Catching and gathering our own food was a big part of our summer. From the sweet strawberry covered beaches of Gustavus in July, to the burgeoning of the mushrooms in August, we have reaped the riches offered us. We shared the crazy abundance of salmon streams in late summer with bears, eagles, gulls, sea lions and seals. As September came around, with our last small town grocery store five weeks behind us, subsistence became serious business. With most of the salmon in the streams and spawning, we relied on pelagic rockfish, cod, and halibut. We are still waiting in vain for the shrimp pot to come up brimming.
An unexpected, and enjoyable, aspect of the summer was the interesting people we met. The attractive lines of the Salish Voyager were definitely a conversation starter. “Beautiful boat you have there,” was one of our most frequent comments. Couples in fancy sailing cruisers called our boat “cute” and “adorable.” We heard, “looks seaworthy,” from long line trollers, and a crew member on a Black Cod tender gave us a double thumbs up.
Fredrik and I were called “brave, tough, and adventurous.” If people thought we were crazy, they were kind enough to keep it to themselves. While we neither fit in with the kayakers, or the big boats, the fact that we occasionally tied up to the same dock as the big boys got us into the club. We were invited to homemade pizza on a crab boat, and made friends with worldly sailing couples.
Those first wobbly days getting to know our new boat in Haines feel long ago and far away. “Wild Places” turned out to fit our needs for subsistence living beautifully. Our new Salish Voyager is far easier to fish, and set shrimp and crab pots from, than our kayaks. However, we are still looking for the perfect, small collapsible shrimp pot to accommodate our limited space on board.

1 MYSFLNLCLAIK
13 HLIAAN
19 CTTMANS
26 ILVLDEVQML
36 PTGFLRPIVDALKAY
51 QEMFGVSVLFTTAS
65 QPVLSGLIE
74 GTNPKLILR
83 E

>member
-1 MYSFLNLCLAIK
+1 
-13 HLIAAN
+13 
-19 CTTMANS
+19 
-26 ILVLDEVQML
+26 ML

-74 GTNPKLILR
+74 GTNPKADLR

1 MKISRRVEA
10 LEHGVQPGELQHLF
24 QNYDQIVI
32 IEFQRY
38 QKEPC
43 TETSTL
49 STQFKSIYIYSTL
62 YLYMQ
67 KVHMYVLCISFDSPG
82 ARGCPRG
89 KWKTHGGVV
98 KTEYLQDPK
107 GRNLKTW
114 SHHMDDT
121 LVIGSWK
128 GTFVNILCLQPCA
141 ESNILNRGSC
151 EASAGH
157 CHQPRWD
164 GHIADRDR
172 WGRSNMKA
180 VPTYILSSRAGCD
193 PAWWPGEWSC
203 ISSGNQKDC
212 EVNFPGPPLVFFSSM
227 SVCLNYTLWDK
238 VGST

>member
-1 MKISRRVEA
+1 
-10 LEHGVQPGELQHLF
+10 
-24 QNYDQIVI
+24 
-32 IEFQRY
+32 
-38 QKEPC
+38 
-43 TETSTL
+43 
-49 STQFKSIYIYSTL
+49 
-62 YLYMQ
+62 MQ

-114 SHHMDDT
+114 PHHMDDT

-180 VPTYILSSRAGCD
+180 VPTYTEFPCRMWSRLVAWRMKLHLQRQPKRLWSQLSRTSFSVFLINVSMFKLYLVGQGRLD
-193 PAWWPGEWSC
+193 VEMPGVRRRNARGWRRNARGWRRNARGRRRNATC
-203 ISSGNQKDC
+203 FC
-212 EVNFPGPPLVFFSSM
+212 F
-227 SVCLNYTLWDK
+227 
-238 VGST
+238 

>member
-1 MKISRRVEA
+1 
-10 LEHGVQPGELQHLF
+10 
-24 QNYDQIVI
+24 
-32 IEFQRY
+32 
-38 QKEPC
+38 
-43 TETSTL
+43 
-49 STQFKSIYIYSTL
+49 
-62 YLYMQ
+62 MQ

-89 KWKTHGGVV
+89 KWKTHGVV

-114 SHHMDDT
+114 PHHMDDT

The list of new skills we have acquired is substantial. Having two sliding seats, and the ability to work in unison, turned out to be key. We have travelled in 4 foot seas, strong currents and 15+ knot winds. It didn’t take a lot of practice for our transitions between rowing and sailing to go smoothly. We were soon able to change modes of travel often several times a day—as conditions changed. Even though we only had two crew members, we alternated between captain, co-captain, galley slave and the—oh, so important—job of water ballast. We have become proficient at setting up shore anchors, and quick and efficient at using rollers and pulley systems to bring “Wild Places” ashore for big storms.
Four months into our expedition, we are no longer exactly novice sailors, yet “Wild Places” is still a better sailer than we are sailors. She has proved to be a great boat for beginners and is still a craft we can grow into. Hopefully, we will always have the humility to respect what we don’t know. The sea undoubtedly has many lessons yet to teach us.
It’s been a great summer of learning and exploration. No doubt the coming winter will prove to be the same. The first snowfalls of the winter are creeping down the mountains, where the last patches of last years snowfall still remain. Glaciated peaks not far away remind us this is a wet and wild place, where everything happens on the water. We will still be using our boat most days for fishing, gathering and hauling firewood, and exploring our new home. Undoubtably, once the snow comes, we will be loading skis on the boat and heading off on adventures big and small. We will keep you posted.
Many thanks to Gig Harbor Boat Works for helping to make the whole summer possible.
Stay tuned. We are in the process of creating a technical blog—with video—of our rolling systems.